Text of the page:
Vision I

His face was beet red and bloated. His whiskers and sideburns had some grey in them. I watched him while he talked on his cell phone in the bus station. He told his friend he’d spent the season working with Smokey’s Greater Shows. Oh good, I thought, a carnie! He was on his way back home; in the middle of a five hour layover. I overheard what he was saying a bit more intently. He’d had a good season and he was doing “real good”.

There was something in his voice that led me to believe curiosity was covered by worn basketball shoes and greasy jeans. I was convinced that his eyes, glassy from the previous night’s excess, observed things hidden from my line of vision. He seemed like a “what the hell” kinda guy. He had to be, right? Why run away with the carnival in mid-life if not for an adventure, to have an experience, to catalogue an alternative path?

He wasn’t handsome at all but the inflection of his speech broadcast smart. I want to know what smart knows. I want to hear what it says, in all its abrasion and discomfort. I watched him pace and chain smoke cigarettes outside. I went out there too.

He was an affable guy. He’d worked with Smokey’s Greater Shows twenty years ago. He went back this year because there was no work in his hometown. He had to get thehelloutathere. The season was over and he figured he’d do odd jobs until the spring when Smokey’s had asked him to come back. He was proud that he’d been offered a job the following season. He felt better than he had in a long time, lost 30 lbs. while he was working.

We spoke briefly. I had to suggest that perhaps he could write about his experience over the winter, contrast his past experience to his recent adventure. He was confused. I did not elaborate on my vision for his future.


About elroyjones

Married, no children, responsibly self-directed, living happily.
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18 Responses to Vision I

  1. Loving it! I need to do posts about the crazy characters I have met in my travels. You are leading the way again.

  2. judithatwood says:

    I would have loved to hear him tell stories about his life! And so good of you to approach him — so many people wouldn’t, out of fear, or snobbishness, or whatever. I’m very proud of you!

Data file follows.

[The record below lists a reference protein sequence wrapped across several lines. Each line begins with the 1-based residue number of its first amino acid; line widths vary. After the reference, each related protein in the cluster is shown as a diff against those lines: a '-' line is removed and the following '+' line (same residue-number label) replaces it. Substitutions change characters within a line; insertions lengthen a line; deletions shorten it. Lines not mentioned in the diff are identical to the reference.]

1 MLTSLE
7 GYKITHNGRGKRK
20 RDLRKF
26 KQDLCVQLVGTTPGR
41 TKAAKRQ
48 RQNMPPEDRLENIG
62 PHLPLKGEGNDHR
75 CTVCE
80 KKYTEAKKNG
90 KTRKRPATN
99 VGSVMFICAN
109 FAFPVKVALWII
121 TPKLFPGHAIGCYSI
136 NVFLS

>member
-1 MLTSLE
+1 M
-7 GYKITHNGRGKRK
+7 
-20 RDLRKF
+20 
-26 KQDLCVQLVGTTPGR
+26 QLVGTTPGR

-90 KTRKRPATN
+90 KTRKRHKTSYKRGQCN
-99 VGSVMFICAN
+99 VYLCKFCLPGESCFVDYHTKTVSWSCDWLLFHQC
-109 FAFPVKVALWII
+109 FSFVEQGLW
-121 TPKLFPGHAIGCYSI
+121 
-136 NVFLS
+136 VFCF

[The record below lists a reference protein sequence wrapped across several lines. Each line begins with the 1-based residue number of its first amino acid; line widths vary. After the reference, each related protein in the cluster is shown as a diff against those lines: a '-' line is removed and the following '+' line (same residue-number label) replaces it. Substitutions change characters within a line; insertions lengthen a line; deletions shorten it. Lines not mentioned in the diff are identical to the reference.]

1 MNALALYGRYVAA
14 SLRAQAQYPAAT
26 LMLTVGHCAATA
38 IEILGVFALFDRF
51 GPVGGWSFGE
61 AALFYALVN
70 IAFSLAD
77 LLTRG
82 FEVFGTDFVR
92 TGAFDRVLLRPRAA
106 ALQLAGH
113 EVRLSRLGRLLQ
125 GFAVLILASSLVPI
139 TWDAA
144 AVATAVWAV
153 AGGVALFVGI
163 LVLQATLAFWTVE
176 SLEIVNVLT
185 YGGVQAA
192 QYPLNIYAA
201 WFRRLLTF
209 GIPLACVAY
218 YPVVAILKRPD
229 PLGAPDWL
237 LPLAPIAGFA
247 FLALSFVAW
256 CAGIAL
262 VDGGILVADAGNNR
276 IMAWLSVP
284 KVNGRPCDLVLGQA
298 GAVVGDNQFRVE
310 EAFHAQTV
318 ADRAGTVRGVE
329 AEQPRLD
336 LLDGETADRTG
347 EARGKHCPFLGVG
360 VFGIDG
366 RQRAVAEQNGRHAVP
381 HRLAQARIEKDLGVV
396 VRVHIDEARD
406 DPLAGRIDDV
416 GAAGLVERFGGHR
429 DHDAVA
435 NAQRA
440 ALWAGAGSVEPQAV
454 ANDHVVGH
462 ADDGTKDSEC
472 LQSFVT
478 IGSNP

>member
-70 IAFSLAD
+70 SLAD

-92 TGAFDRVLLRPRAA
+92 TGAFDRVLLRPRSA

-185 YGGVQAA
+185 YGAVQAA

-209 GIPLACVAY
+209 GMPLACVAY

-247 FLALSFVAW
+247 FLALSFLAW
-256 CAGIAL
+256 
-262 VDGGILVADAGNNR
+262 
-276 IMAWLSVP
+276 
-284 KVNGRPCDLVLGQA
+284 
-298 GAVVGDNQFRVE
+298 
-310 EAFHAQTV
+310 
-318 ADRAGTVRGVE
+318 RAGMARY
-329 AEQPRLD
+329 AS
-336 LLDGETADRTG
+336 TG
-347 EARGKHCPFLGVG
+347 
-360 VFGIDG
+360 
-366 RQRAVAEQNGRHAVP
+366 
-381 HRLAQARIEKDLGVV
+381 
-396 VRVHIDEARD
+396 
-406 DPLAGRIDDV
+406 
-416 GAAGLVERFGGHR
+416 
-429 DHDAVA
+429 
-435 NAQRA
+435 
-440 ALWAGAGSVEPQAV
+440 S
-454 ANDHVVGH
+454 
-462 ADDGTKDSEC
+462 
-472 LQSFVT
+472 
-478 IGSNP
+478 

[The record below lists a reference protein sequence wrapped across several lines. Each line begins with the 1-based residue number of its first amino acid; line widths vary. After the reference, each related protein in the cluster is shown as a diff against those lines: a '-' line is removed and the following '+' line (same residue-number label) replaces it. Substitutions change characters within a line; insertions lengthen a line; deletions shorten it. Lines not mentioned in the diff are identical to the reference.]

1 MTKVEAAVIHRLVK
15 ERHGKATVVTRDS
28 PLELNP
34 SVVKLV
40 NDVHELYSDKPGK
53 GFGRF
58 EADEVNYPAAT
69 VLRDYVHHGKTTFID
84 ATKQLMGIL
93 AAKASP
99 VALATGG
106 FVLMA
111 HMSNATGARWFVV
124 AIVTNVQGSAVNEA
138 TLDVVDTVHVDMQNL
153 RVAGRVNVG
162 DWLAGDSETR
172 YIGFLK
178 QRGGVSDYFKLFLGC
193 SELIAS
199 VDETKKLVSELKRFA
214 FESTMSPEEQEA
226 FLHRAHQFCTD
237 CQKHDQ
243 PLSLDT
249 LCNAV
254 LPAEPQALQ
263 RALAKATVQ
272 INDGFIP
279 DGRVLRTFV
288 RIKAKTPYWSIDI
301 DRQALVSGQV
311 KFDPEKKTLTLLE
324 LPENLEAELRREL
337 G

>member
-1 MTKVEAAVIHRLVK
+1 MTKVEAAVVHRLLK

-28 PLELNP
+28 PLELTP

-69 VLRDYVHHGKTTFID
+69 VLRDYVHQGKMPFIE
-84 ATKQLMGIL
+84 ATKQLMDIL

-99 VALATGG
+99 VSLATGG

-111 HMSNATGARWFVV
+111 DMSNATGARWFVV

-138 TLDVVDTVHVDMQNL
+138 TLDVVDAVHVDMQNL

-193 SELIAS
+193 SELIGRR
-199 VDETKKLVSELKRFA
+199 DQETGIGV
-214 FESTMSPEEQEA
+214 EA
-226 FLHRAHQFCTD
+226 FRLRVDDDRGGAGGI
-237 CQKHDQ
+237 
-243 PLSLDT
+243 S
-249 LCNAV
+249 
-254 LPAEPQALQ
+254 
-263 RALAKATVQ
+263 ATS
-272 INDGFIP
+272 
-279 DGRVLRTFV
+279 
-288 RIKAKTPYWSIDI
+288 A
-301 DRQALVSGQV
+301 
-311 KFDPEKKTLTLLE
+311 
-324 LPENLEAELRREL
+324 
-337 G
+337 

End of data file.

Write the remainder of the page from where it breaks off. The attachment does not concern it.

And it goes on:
• elroyjones says:

      He was an interesting guy. I wanted to know more but I couldn’t intrude. I’m absolutely certain we have had some common experiences.

      • judithatwood says:

        I understand what you mean! Someday I’ll write a little more than I have so far about being made to ride on the methadone quitters’ bus; It turned out that these were my people all through my 30s!

      • elroyjones says:

        I loved the methadone bus post, loved it!

  3. Doug says:

    Wow. You’re riffin’ the romantic tonight. And well played. And I hum along. Sing-song about street cred. But I notice I’m not recollecting the lyrics like I used to. Mixing up a verse or two. Set ways and happy days and high octane sippin’ whiskey have tattered that sheep-skin. That hard earned Phd in Street Wise fading. Post grad passé.

  4. gkinnard says:

    Every time I start to read your stories and my hand lifts off the mouse and my arm gets comfortable on the chair’s armrest; suddenly there’s no hurry at all to move on to something else. I love your writing—especially your character descriptions!

  5. Amen to all of the above who got here before I did. We’ve had guests for the past week, and they seem to need to be paid attention to.

    • elroyjones says:

      Me too. I was a guest, a paying guest but a guest all the same. I had a manic posting session last night after having been away for a little bit. Hope you had fun and made the time out of the cellar count!

      • Richard Daybell says:

        Everyone else is off shopping, I’m out of the cellar and all alone. I’m making it count.

  6. Peggy says:

    Awesome! It’s one of those moments when you observe someone and just know there’s so much more to them than what you see. And, you just have to explore it and starting up a conversation is such a natural thing to do. Right on.

  7. You run into them once in a while. The guy with padlocks for earrings or the woman with filmy eyes that, for whatever reason, hold warmth that’s hidden behind their exterior. Huh. Makes me wonder why I think it’s hidden, not obvious.

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